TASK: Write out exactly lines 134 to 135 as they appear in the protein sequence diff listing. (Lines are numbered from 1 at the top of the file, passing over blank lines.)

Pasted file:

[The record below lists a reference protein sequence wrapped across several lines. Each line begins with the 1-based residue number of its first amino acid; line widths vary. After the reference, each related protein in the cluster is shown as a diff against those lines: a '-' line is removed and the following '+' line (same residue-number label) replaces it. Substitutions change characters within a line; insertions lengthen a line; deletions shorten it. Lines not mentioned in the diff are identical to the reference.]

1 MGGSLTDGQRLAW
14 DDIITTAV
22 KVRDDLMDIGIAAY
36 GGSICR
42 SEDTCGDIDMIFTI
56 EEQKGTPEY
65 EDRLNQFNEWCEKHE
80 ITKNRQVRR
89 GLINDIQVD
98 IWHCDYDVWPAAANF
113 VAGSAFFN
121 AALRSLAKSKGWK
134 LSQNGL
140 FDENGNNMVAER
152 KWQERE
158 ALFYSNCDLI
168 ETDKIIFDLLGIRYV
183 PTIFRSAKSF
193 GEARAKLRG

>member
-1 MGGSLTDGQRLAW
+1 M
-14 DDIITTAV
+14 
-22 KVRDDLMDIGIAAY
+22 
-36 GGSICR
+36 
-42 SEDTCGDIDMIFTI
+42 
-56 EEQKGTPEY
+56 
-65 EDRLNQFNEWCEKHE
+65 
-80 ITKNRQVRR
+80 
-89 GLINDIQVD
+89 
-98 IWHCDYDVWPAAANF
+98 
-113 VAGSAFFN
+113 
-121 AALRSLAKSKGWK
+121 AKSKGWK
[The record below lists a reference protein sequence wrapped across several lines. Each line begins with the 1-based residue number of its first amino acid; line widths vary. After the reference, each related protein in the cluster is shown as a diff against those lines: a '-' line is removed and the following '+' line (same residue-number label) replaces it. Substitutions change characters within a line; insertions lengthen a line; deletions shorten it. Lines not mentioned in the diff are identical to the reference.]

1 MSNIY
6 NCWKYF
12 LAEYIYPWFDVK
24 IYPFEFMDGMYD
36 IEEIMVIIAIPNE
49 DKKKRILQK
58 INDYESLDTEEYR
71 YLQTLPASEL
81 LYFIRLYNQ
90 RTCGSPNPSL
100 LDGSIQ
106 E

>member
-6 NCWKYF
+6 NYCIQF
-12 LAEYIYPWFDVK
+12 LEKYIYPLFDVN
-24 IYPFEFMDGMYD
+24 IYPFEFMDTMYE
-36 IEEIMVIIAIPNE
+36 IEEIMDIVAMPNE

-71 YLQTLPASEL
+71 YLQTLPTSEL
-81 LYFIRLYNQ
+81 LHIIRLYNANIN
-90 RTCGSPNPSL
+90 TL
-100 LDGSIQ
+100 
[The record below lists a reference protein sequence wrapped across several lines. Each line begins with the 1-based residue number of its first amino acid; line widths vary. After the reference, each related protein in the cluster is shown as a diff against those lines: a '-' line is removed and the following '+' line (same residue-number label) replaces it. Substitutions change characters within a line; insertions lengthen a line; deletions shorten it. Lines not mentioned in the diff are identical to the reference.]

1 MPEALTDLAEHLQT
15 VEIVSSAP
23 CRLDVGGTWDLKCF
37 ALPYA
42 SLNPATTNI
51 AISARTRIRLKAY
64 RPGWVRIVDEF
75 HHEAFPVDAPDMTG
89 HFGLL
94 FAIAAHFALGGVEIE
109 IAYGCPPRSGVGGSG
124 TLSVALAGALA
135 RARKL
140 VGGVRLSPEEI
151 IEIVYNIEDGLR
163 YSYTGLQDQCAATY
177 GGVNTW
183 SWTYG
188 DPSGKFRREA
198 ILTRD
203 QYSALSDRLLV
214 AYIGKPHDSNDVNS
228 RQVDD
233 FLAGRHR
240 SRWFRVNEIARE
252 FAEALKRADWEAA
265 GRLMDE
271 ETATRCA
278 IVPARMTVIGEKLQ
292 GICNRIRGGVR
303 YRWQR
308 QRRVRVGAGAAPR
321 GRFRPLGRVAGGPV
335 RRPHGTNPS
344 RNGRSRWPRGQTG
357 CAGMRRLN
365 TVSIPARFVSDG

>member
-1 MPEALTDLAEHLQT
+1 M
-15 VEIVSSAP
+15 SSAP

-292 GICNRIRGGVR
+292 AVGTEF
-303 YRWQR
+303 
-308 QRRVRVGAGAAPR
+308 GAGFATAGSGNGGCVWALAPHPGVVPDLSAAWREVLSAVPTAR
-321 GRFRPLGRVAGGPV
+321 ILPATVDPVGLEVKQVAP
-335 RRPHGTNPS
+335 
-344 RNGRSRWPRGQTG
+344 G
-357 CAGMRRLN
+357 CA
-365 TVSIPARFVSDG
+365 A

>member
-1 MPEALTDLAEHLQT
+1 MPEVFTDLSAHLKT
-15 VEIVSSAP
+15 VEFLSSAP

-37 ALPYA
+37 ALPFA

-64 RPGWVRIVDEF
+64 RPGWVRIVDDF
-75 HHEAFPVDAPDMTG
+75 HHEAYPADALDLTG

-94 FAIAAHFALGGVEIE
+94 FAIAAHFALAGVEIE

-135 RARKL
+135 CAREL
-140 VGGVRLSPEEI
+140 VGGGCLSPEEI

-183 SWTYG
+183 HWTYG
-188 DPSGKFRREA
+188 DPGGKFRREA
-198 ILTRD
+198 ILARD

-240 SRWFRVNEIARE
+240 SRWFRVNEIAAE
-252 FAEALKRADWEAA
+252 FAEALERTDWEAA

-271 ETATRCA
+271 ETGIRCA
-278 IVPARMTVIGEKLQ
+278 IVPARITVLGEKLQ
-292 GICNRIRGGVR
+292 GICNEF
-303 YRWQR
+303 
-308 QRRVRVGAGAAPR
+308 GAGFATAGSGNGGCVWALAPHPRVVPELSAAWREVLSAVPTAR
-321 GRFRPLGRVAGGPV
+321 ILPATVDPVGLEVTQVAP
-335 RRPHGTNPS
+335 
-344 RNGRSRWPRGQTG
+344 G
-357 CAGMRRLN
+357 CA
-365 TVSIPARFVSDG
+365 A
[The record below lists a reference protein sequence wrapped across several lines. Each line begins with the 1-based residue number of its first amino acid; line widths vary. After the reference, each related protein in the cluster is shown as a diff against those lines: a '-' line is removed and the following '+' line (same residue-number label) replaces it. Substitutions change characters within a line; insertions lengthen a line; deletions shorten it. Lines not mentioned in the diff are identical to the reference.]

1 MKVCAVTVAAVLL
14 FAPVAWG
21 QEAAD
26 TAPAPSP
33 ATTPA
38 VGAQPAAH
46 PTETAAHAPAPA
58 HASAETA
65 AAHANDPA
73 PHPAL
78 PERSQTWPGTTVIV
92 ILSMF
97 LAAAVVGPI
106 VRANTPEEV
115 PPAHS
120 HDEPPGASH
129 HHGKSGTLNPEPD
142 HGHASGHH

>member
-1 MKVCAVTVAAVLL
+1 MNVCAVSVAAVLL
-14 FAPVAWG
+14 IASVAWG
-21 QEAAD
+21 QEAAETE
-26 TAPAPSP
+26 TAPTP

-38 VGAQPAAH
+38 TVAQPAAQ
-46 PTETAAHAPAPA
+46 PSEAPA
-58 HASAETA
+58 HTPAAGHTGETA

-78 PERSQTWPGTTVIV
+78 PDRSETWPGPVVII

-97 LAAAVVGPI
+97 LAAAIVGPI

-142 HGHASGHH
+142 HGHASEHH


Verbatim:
+365 A

>member